The judgment of the district court in respect to qualified immunity is affirmed. The remainder of the judgment is vacated and the case is remanded for proceedings consistent with this opinion.





Administrative and supervision work of high responsibility and confidence where the activities of a Regional Office are directed and coordinated.



The employee in this class is responsible for the planning, assigning and supervising of the work of numerous employees in accordance with the established criteria and proceedings.


The job is subject to general supervision through the review of reports and visits from administrative supervisors.



Plans, coordinates, assigns the work of a large group of office and field employees dedicated to the attention and solution of claims from victims of traffic accidents.


Works in all related to the labor-management aspects, following established directrixes.


Determines the adjudication of benefits in cases of disability and death.


Attends meetings, activities or conferences when so required.


Holds preliminary conferences with attorneys and claimants who appeal or request public hearings.


Prepares orientation for different entities regarding the benefits offered by the Agency.


Handles a large volume of correspondence and renders written reports.


Instructs field and office personnel regarding the interpretation of rules and norms.


Carries out related work as requested.



Substantial knowledge of the laws, rules, regulations and policies established by the ACAA.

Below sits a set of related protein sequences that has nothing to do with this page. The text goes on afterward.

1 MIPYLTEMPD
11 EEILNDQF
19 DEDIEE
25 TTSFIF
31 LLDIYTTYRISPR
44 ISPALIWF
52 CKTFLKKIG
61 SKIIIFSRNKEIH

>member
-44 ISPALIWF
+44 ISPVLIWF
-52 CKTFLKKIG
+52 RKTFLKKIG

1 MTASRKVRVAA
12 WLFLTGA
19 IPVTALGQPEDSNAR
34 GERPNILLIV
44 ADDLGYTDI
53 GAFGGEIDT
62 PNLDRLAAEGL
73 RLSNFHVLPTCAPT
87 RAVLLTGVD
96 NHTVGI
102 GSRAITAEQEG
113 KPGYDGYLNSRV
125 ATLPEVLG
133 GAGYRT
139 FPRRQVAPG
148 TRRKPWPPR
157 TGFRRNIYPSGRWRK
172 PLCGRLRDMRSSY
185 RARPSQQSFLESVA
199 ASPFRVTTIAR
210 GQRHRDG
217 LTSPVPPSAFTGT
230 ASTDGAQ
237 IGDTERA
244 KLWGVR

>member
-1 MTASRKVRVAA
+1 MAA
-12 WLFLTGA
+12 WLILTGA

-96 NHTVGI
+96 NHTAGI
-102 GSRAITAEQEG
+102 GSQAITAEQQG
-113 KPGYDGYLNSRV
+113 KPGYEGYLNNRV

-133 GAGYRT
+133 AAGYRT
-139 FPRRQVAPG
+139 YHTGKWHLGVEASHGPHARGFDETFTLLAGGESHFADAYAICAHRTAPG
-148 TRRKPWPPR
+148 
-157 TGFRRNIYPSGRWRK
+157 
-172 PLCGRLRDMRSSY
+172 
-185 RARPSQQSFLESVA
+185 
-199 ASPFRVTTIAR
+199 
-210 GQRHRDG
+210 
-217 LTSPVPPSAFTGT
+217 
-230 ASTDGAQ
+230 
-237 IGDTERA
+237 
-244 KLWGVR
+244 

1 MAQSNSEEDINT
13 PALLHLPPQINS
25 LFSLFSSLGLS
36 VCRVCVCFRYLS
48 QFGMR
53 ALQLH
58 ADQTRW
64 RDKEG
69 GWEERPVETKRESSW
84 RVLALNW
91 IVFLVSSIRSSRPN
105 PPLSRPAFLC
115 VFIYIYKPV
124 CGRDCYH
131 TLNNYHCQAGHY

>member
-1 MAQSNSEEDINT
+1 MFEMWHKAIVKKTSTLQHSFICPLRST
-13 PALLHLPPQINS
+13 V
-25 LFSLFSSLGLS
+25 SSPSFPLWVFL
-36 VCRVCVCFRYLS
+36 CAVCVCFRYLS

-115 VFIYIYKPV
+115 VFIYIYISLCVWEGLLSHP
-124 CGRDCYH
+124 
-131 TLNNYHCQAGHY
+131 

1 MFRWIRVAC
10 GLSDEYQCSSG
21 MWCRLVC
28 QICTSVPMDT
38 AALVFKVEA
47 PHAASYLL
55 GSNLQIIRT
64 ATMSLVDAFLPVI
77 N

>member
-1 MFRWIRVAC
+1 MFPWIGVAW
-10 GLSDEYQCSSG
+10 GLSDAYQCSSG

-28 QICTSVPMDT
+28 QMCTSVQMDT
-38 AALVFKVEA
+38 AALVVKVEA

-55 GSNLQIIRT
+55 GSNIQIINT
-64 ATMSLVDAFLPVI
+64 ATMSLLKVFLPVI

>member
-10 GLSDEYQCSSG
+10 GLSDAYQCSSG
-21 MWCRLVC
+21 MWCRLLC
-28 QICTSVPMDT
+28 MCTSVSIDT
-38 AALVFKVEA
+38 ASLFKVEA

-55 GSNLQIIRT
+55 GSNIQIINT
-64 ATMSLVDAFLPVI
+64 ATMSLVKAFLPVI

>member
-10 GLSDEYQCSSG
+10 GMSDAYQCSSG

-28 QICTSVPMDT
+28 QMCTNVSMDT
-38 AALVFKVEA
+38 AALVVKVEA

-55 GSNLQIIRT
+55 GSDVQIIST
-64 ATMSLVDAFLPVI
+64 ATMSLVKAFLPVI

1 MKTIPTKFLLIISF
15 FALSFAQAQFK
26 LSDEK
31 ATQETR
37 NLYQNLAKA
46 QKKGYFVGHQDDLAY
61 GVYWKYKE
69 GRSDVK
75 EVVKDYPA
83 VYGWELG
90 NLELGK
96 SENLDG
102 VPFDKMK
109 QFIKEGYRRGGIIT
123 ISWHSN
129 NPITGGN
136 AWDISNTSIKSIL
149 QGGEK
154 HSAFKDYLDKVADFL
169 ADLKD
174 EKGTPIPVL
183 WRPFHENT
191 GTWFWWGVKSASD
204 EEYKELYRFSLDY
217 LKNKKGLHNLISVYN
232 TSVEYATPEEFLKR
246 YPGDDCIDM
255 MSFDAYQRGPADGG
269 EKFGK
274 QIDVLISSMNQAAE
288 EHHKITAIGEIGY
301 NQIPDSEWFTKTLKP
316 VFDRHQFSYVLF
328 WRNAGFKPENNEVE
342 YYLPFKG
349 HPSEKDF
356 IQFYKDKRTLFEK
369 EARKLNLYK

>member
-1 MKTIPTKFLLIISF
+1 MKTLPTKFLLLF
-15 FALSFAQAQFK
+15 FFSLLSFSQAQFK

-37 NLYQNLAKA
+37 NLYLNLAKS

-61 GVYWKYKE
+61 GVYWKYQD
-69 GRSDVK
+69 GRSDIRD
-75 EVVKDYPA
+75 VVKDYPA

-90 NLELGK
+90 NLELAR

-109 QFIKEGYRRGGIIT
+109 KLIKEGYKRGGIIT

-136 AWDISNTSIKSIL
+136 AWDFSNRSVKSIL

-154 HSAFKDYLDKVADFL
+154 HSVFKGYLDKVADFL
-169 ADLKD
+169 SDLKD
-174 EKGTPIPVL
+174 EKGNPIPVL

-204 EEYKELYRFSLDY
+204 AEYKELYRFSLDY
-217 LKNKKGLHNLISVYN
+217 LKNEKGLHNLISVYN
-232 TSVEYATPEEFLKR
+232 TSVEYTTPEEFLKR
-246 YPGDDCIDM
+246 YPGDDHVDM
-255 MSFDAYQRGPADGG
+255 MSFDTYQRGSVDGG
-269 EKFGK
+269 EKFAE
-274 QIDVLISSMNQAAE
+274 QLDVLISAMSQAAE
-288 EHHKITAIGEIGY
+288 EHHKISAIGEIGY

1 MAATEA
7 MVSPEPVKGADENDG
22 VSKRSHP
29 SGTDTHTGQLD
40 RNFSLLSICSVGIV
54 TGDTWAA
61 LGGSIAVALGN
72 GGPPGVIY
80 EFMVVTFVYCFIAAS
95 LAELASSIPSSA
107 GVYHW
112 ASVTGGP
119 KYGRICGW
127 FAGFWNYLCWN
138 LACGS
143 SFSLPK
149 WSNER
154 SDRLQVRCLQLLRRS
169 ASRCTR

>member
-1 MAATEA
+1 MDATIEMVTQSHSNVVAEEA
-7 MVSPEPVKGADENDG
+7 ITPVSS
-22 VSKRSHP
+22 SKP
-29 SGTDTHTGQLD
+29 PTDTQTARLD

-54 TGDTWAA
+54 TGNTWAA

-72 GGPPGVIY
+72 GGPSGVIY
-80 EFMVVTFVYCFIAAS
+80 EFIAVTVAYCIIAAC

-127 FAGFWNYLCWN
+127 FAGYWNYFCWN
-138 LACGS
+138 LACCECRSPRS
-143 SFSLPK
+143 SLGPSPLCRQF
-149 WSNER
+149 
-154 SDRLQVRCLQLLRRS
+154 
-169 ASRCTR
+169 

Substantial knowledge of modern methods and procedures of handling a large office of claims in a public corporation.


Knowledge of the structure of the Government of the Commonwealth of Puerto Rico and of the functions of its Agencies, as well as the relationship among itself and the municipal governments.


Knowledge of accounting and the ability to apply it to the needs of his job.


Ability to plan, assign and direct the work of a large number of office and field employees.


Ability to take independent decisions in the application of the established policy regarding work problems.


Ability to understand, interpret and explain requirements of Law, regulations and rules.


Ability to express himself in a clear and concise manner, verbally and in writing.


Ability to treat the public with tact, courtesy and serenity, as well as to establish and maintain effective work relationship with his fellow workers and other persons with whom he deals.



Substantial experience in a progressive manner in insurance claim activities of a public service or private corporation, including experience in supervision and administrative work.


Bachelor's Degree from an acknowledged University or College.


BASIC SALARY $1,160.00.